There is a new form of bafflingly illogical social media crowing that needs to be put to bed.
Those who erroneously asserted that ‘lockdowns don’t work’ are bizarrely claiming victory now that restrictions are rightly coming to an end. ‘We told you all along’, they say. Contending that those of us who accepted the need for restrictions to avoid a health system collapse have now performed some kind of reverse ferret.
It makes me wonder whether or not these Covid-sceptics have ever heard of vaccines.
There is a blindingly obvious distinction between the need for non-pharmaceutical interventions amongst a non-immune population, verses one with incredibly high levels of immunity.
Stop me if I am getting too technical, but if lots of people have decent immunity to a disease, there is far less justification for trying to stop that disease spreading.
And that is what our stupendously successful vaccine rollout has delivered us in the UK. The ability to replace non-pharmaceutical interventions (social restrictions) with pharmaceutical ones (vaccines and therapeutics).
It is in large part why 50,000 daily cases led to a peak of well over 1,000 daily deaths last winter, whereas 50,000 daily cases led to around 150 daily deaths upon England’s ‘freedom day’ unlocking. And it’s in large part why our Omicron peak of 200,000 daily cases led to a peak of 250 daily deaths this winter.
Had we enjoyed the same level of openness last winter as we did this winter, the death toll would undoubtedly have been higher. Not solely from the virus, but also from hospitals being so overwhelmed by Covid demand that there was no capacity to treat other illnesses.
No beds for car crash victims, no oxygen for those with heart failure, and certainly no capacity for cancer screenings.
Faced with bad choices, individuals no longer mixing face to face was the only way to mitigate the spread of Covid. Thankfully we have now reached a stage where such painful and inhuman requirements are no longer necessary.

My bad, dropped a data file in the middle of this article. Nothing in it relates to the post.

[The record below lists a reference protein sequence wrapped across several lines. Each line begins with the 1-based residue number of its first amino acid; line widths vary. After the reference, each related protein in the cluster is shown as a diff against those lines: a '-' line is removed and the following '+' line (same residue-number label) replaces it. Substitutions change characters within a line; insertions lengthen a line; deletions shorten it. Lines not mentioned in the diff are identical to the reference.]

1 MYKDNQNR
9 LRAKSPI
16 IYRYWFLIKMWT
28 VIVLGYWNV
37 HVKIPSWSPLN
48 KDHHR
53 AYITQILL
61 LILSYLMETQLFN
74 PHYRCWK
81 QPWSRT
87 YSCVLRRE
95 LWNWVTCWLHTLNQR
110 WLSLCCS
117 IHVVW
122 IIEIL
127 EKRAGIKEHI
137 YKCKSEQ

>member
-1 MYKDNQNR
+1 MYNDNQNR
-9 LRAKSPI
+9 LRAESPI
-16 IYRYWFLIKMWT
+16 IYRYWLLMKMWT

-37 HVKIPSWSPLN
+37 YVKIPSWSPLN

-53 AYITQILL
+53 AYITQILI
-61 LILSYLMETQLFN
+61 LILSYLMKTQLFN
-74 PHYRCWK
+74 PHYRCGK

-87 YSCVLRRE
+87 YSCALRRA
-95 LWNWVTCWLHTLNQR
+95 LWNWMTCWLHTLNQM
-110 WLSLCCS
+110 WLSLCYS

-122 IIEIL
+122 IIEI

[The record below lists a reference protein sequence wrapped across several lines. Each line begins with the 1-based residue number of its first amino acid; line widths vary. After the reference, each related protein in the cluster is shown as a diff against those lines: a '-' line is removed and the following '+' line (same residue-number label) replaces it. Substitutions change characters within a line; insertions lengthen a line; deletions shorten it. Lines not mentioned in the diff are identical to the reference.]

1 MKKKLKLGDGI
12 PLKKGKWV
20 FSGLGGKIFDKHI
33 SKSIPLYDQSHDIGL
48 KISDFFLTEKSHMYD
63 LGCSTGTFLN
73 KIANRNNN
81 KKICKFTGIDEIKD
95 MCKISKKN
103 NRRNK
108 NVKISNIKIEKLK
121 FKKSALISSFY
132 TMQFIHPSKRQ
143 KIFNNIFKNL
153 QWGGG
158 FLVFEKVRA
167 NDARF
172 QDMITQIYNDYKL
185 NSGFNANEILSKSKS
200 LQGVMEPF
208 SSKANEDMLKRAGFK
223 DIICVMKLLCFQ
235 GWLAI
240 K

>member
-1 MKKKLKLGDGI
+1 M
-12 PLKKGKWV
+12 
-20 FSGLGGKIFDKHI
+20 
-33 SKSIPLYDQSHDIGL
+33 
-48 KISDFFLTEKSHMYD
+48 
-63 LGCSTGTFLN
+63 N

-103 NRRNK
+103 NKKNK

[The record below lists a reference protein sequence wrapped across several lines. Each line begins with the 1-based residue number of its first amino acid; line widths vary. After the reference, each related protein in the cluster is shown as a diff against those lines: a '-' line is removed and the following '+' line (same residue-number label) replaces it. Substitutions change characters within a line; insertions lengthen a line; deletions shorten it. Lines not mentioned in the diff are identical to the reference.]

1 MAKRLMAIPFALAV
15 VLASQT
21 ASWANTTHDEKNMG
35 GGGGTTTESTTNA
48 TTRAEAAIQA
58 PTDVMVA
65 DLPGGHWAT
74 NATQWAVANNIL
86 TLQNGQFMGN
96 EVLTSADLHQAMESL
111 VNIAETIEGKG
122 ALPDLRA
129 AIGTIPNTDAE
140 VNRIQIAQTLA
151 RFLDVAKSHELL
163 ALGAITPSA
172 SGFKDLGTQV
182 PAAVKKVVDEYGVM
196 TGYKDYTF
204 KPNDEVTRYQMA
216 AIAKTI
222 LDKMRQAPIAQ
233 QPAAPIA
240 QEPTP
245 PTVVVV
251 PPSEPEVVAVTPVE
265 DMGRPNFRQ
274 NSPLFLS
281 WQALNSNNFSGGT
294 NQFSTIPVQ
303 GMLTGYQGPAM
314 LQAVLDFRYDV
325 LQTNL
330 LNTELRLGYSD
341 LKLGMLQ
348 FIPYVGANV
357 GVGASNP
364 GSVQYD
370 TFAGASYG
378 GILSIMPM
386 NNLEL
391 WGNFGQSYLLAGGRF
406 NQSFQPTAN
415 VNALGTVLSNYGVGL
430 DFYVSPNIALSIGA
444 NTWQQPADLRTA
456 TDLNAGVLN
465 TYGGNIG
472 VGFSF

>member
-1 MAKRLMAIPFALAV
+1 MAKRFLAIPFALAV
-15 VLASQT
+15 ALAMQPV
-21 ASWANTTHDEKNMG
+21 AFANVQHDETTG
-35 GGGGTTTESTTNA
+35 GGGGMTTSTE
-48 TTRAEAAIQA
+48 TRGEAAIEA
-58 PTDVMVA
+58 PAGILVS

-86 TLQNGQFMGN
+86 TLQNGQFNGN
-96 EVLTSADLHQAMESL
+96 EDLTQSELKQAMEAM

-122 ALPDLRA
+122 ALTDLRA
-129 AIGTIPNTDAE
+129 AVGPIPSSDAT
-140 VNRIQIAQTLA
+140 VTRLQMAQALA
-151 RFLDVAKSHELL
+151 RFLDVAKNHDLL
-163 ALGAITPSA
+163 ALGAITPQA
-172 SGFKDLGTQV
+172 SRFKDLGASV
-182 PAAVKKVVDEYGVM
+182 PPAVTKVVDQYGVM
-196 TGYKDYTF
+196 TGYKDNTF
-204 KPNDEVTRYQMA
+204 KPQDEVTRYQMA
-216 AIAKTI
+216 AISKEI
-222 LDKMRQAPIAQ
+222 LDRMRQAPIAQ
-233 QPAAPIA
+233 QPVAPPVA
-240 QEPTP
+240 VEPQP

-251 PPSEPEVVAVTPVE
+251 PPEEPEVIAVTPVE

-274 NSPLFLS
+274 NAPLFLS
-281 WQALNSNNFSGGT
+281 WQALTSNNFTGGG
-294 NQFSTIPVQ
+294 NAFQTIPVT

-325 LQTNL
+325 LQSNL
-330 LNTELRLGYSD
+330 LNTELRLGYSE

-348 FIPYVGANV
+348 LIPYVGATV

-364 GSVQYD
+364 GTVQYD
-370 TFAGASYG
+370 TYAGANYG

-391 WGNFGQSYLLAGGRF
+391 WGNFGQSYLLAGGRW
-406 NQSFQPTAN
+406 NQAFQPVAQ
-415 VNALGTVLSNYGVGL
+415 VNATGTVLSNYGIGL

It genuinely amazes me that otherwise intelligent people can claim that reducing social contact does not stop viral spread – as if you can pass the virus on via Zoom. Literally separating people from one another self evidently stops the virus passing between those people too.
To deny lockdowns worked to reduce spread is to deny logic.
To be clear, there are some sensible arguments against lockdowns – it is obviously reasonable to oppose the restriction of liberty on a philosophical level, or to argue against the harm principle or assert that does it not apply. If you wish to say that more disease is a price worth paying for greater freedom, be my guest. I will be more willing to listen.
And I will be among the first to agree that some of the rules were, frankly, nuts. The curfew as clearly counterproductive, ‘substantial meal’ alcohol requirements were nonsensical, restrictions on individuals sitting alone outside were draconian, and taping off of park benches was laughable.
It is totally consistent to recognise that lockdowns worked to reduce the spread of the virus, while saying specific associated policies were wrong. Not all pandemic policy is created equal.
And it is right too, to criticise the ‘Zero Covid’ brigade. Those who in countries that are highly vaccinated are now culling pet hamsters and cancelling outdoor weddings. There is a funny sort of horseshoe effect in neither the hardcore Lockdown sceptics or Zero Covid zealots accepting that vaccines work to deliver us from restriction.
So yes, by all means make arguments for liberty, for consistency, or for actual epidemiology. But don’t fall down the rabbit hole of claiming that the rightful abolition of restrictions now is in any way comparable to being anti-lockdown at the peak of this pandemic
Peddling dodgy statistics, denying any kind of trade off, taking an overwhelmingly niche and very online stance against the fundamentals of germ theory – that is a realm of crankery that must not be indulged.
So thank God we no longer need restrictions; that our vaccine rollout was so stupendously successful and that we can be relatively confident now is the time to put the pandemic era behind us.
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